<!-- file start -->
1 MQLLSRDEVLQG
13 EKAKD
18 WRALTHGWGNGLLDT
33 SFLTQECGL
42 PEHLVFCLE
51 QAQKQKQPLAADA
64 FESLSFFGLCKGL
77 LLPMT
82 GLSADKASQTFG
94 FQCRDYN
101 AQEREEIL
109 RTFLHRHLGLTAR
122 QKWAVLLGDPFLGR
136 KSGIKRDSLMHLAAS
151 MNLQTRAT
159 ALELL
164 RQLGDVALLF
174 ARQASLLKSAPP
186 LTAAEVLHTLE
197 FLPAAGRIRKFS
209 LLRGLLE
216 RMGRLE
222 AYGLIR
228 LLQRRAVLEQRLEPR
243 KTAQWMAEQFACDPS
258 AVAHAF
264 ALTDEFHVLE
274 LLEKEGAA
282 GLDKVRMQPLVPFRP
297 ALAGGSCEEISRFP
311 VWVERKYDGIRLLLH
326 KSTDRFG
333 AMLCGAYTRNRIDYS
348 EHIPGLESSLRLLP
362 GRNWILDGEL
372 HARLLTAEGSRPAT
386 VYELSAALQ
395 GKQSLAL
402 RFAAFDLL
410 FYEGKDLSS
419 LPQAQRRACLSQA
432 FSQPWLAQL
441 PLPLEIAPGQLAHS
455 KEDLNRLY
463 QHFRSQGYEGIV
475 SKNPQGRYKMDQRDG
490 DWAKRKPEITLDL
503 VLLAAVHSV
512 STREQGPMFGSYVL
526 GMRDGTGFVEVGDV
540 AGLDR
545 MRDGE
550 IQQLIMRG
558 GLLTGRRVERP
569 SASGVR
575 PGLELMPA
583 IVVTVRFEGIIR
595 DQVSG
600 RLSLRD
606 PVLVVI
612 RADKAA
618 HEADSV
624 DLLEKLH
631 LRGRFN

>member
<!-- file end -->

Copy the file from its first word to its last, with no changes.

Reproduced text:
1 MQLLSRDEVLQG
13 EKAKD
18 WRALTHGWGNGLLDT
33 SFLTQECGL
42 PEHLVFCLE
51 QAQKQKQPLAADA
64 FESLSFFGLCKGL
77 LLPMT
82 GLSADKASQTFG
94 FQCRDYN
101 AQEREEIL
109 RTFLHRHLGLTAR
122 QKWAVLLGDPFLGR
136 KSGIKRDSLMHLAAS
151 MNLQTRAT
159 ALELL
164 RQLGDVALLF
174 ARQASLLKSAPP
186 LTAAEVLHTLE
197 FLPAAGRIRKFS
209 LLRGLLE
216 RMGRLE
222 AYGLIR
228 LLQRRAVLEQRLEPR
243 KTAQWMAEQFACDPS
258 AVAHAF
264 ALTDEFHVLE
274 LLEKEGAA
282 GLDKVRMQPLVPFRP
297 ALAGGSCEEISRFP
311 VWVERKYDGIRLLLH
326 KSTDRFG
333 AMLCGAYTRNRIDYS
348 EHIPGLESSLRLLP
362 GRNWILDGEL
372 HARLLTAEGSRPAT
386 VYELSAALQ
395 GKQSLAL
402 RFAAFDLL
410 FYEGKDLSS
419 LPQAQRRACLSQA
432 FSQPWLAQL
441 PLPLEIAPGQLAHS
455 KEDLNRLY
463 QHFRSQGYEGIV
475 SKNPQGRYKMDQRDG
490 DWAKRKPEITLDL
503 VLLAAVHSV
512 STREQGPMFGSYVL
526 GMRDGTGFVEVGDV
540 AGLDR
545 MRDGE
550 IQQLIMRG
558 GLLTGRRVERP
569 SASGVR
575 PGLELMPA
583 IVVTVRFEGIIR
595 DQVSG
600 RLSLRD
606 PVLVVI
612 RADKAA
618 HEADSV
624 DLLEKLH
631 LRGRFN

>member